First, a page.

The Reason You Shouldn't Cook Corned Beef Over High Heat

Believe it or not, the corned beef we all associate with St. Patrick's Day and the celebration of Irish culture is actually a Jewish dish. According to Smithsonian Magazine, when the Irish immigrated to America in the mid-19th century — concentrating predominantly in New York City — they bought their beef from kosher butchers. The most affordable cut was a brisket that had been salt-cured, cooked for hours in a simmering pot, and served with potatoes and cabbage. Sound familiar? 

Brisket is cut just above the front shanks but below the chuck. It's then split in two: the flat brisket and the brisket point. The flat brisket, the leaner of the two cuts, goes on to become corned beef. The brisket point, thanks to its marbling fat, is destined for the barbecue pit (per the Food Network).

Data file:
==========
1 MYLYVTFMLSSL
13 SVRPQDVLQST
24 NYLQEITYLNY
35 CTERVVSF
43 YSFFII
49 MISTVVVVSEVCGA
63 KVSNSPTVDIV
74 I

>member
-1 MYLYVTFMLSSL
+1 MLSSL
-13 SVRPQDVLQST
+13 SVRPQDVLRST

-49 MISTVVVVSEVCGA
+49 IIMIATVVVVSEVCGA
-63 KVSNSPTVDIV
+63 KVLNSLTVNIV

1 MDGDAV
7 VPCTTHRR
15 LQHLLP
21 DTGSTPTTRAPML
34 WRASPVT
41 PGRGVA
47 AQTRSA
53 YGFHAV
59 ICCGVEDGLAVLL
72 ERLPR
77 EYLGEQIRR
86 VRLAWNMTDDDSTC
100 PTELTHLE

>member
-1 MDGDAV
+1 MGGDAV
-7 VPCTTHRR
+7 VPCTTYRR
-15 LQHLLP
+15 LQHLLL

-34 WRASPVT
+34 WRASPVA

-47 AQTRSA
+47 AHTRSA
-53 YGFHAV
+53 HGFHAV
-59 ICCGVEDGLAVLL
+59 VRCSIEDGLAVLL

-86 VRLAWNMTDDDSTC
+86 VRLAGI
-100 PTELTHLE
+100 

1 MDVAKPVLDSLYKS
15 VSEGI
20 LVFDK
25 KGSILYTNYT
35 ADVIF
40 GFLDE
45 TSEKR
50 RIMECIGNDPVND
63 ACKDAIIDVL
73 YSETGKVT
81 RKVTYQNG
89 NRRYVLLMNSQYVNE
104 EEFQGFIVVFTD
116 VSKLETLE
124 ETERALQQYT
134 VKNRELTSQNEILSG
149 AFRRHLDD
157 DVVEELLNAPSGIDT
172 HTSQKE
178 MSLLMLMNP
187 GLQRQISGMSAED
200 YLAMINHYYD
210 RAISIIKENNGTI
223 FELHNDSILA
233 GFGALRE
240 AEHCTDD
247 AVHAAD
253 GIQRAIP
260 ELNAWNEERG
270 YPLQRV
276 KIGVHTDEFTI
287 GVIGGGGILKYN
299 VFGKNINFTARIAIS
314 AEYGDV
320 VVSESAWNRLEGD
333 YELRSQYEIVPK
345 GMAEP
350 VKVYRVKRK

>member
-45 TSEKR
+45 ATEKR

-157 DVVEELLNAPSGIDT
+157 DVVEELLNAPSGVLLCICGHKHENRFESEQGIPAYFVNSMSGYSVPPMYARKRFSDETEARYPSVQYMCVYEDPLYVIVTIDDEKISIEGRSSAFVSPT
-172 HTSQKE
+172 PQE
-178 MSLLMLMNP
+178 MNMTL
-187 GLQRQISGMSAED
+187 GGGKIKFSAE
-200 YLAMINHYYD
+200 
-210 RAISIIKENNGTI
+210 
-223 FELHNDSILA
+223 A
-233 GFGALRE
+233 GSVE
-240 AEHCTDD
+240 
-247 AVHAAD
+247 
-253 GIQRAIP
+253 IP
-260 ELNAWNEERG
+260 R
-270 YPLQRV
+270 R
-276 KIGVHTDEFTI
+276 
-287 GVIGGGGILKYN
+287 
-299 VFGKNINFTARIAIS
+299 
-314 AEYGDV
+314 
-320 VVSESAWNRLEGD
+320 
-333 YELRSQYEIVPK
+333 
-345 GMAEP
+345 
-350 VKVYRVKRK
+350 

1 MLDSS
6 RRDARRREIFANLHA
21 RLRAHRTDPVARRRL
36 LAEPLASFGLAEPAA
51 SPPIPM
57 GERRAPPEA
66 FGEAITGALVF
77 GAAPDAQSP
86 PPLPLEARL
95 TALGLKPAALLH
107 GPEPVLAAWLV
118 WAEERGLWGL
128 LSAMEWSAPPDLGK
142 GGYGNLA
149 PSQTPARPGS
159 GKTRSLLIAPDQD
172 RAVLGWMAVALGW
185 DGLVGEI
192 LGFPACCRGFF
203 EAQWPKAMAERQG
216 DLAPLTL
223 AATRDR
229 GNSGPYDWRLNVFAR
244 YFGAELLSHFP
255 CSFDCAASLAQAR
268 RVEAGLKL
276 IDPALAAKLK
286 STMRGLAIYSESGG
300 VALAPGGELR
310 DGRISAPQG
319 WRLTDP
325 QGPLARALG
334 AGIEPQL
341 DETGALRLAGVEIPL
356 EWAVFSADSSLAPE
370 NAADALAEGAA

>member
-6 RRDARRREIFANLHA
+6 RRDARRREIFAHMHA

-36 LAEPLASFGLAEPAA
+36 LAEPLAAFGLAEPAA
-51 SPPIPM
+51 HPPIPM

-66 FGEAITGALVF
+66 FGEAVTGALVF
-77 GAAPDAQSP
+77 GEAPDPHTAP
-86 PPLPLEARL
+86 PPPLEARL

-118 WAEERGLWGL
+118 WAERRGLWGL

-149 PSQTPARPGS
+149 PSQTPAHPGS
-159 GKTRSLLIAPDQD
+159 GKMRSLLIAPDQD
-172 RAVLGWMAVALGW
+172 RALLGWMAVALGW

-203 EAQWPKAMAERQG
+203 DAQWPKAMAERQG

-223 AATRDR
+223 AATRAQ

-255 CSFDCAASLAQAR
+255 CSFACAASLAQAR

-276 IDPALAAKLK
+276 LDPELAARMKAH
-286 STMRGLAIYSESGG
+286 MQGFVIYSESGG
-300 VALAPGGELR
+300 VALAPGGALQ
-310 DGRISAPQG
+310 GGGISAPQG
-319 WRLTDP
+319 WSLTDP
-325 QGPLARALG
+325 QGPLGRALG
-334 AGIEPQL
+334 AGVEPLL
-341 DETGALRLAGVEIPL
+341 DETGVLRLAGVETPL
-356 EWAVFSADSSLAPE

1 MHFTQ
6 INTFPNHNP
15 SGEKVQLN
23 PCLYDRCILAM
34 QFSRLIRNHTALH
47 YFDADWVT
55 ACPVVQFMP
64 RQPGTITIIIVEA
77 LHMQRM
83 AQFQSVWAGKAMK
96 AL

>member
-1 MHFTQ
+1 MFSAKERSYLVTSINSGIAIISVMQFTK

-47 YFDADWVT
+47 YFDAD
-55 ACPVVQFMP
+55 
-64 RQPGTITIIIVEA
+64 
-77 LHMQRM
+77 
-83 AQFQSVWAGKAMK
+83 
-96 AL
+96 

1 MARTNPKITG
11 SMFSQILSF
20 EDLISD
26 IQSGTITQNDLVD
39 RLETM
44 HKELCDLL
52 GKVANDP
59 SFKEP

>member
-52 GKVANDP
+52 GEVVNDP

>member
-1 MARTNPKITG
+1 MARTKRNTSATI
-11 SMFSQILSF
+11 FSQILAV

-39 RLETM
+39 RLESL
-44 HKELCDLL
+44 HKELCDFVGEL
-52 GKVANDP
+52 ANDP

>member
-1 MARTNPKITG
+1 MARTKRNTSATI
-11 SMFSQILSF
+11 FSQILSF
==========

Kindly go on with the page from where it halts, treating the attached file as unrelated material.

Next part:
For both brisket cuts, there is one rule that is absolutely essential when it comes time for cooking: keep the heat low and let it cook slowly.

For the best corned beef, keep it low and slow

Owing to the nature of the brisket itself, corned beef is built mainly out of a type of tough connective tissue called collagen. Cooking corned beef over high heat will tighten the collagen and result in dry, rubbery meat. Cooking it low and slow allows the collagen to turn to gelatin, therefore creating a moist and tender result (per the Los Angeles Times).

We've discussed in the past the mistake of not using enough marinade to tenderize brisket headed to the barbecue. In the case of corned beef, it's all to do with the brine. Brining, according to Cooks Illustrated, is the process by which meat is soaked in heavily salted water for several hours. The salt acts as an "unwinding" agent for the proteins, thus trapping water and making meat more flavorful and tender. Check out our brine recipe for corned beef.

When it comes to the actual cooking of corned beef, you have a few options to choose from. The Kitchn recommends either a "low, gentle simmer on the stovetop or in the slow cooker" for foolproof corned beef that emerges tender and juicy. Our recommendation is to also cook over low heat for up to three hours.